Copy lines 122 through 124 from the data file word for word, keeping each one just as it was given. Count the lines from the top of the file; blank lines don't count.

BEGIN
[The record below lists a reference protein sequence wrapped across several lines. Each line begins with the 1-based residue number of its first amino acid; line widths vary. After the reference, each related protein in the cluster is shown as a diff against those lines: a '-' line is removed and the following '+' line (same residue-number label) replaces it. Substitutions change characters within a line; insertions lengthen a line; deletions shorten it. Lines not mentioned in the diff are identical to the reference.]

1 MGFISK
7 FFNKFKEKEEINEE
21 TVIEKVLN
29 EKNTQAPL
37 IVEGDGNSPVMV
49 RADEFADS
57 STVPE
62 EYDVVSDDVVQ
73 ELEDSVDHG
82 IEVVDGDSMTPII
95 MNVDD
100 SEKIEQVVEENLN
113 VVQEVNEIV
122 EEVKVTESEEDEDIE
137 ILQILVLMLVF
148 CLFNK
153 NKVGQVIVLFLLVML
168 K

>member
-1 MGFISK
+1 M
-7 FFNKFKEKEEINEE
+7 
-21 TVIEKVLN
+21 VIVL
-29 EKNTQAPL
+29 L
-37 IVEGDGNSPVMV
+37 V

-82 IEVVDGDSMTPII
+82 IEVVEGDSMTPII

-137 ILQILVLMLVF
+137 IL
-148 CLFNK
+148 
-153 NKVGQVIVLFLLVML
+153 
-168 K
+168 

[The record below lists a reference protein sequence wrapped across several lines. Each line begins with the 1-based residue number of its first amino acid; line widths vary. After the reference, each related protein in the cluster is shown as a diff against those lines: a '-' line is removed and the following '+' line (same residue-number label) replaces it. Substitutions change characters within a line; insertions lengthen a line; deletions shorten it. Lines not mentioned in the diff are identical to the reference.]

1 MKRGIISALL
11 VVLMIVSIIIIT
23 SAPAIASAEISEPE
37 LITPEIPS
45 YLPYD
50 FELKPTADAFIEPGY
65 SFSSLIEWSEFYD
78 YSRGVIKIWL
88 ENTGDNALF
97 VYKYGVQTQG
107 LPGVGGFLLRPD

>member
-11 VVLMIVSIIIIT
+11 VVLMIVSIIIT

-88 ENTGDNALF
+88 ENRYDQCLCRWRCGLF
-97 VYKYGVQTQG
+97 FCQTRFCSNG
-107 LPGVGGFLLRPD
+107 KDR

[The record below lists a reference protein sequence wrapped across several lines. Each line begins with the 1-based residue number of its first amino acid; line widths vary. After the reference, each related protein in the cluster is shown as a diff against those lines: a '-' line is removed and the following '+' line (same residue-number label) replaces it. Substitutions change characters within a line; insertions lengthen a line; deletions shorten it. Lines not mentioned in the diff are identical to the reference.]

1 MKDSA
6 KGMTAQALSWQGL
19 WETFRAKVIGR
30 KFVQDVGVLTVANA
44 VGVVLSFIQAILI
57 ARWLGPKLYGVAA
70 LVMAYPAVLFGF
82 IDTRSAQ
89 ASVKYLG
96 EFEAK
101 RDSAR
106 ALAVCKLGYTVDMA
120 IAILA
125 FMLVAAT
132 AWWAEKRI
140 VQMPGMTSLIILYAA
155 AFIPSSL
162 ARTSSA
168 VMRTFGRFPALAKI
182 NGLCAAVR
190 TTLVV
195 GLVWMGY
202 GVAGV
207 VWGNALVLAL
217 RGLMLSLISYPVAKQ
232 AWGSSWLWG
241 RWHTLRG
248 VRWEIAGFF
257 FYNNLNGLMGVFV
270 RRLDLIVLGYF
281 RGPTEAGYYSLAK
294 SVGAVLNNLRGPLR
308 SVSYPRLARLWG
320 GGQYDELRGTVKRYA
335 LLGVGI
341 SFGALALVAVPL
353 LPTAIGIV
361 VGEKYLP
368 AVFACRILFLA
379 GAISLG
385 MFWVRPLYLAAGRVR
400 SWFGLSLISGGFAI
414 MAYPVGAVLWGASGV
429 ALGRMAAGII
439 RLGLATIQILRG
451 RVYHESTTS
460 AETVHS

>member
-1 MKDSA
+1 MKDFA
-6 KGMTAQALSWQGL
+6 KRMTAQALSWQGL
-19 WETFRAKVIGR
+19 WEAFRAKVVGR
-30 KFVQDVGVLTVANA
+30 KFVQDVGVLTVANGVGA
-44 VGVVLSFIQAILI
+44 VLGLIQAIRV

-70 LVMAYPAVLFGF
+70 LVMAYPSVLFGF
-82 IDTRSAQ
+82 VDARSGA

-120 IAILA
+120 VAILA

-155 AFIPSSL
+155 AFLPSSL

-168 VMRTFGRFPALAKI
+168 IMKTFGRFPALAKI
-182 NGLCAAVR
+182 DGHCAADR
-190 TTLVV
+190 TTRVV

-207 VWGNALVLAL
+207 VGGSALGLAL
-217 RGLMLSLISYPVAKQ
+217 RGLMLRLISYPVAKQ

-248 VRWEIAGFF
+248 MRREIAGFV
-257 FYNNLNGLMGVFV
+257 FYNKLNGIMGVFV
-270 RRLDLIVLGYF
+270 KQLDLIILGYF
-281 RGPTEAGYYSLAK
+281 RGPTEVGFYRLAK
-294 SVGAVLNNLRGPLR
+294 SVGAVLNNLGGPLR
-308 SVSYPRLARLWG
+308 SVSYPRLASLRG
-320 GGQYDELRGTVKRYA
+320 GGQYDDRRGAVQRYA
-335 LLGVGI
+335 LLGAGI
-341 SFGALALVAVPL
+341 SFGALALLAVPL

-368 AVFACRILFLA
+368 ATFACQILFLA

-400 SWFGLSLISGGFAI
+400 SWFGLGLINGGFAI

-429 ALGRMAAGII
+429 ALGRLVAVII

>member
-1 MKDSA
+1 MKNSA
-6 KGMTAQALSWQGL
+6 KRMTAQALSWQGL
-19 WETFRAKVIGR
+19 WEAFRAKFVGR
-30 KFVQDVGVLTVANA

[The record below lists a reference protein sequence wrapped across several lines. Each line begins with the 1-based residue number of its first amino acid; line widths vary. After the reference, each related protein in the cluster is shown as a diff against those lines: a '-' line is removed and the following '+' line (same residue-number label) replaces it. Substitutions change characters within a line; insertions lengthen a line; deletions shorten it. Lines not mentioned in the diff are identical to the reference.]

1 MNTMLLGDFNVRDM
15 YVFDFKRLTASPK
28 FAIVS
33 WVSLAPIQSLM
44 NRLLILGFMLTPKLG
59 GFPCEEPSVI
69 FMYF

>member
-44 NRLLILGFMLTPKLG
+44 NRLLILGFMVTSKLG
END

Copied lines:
+70 LVMAYPSVLFGF
-82 IDTRSAQ
+82 VDARSGA